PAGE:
But now I’m here and I AM grasping the depth of Jesus’ love. And I believe it’s powerful enough to dismantle systemic structural sins and evils. If we are willing to receive the love of Jesus and then love other people in the same profound way.
Two weeks ago, I called my household together for FFF: Forced Family Fun. As a way of marking the one-year anniversary of the pandemic, I wanted the four of us to reflect on how it’s changed us. My daughter colored a prayer sheet designed Illustrated Ministry. My son wrote about his experiences in the form of a script he’ll submit to his favorite podcast, The Story Pirates. My husband and I chose the more traditional manner of reflection – writing in journals.
I wrote about things I’ve missed this year and things that I really haven’t missed at all. I spent a great amount of time reflecting on how we’ve embodied the church out in the world. And how passive I’ve been when it comes to loving my neighbor…which brings me back to the theology we promoted one year ago – loving one’s neighbor by staying away from them.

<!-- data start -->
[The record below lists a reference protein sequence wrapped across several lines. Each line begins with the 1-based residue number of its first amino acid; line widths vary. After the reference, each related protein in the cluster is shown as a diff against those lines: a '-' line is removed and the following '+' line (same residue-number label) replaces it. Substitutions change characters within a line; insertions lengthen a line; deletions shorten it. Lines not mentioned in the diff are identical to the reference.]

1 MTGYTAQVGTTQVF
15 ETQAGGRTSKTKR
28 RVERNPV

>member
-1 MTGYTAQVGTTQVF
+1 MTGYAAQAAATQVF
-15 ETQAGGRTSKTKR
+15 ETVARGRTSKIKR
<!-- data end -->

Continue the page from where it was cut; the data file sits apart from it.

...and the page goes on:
It’s true that physical distancing saves lives. Staying home as much as possible and limiting our public interactions is responsible and loving. But it’s not enough.
I realized that while love kept me home, selfishness kept me idle.
I realized that I’ve withheld love.
We’ve grown quite adept at withholding love this year – in the name of partisan politics, national security, the economy, fear, and personal comfort. While journaling about this year I realized that I don’t want this to be my pandemic story. I want to look back on this pandemic and remember it as the time we returned to embodying Maundy Thursday love.
As you reflect on the year, how have you felt this deep abiding love of Jesus Christ? How have you learned to love others just as Jesus loved you? Have you worn a mask and stayed home as much as possible? Have you called the elderly members of your church communities to say hi and see how they’re doing?
Have you tended to the newly widowed?
Have you intentionally supported Black and Asian American owned businesses?
Have you intervened when witnessing racial bullying?
Have you examined your own perpetuation of white supremacy?
Have you embodied Maundy Thursday love?
Like the disciples at that Last Supper, we didn’t know in March of 2020 what Jesus expected of us over the coming year. But now we do.
Love one another. Just as I have loved you,” Jesus said.
May it be said of us that Holy Week 2021 returned the people of God to Maundy Thursday love.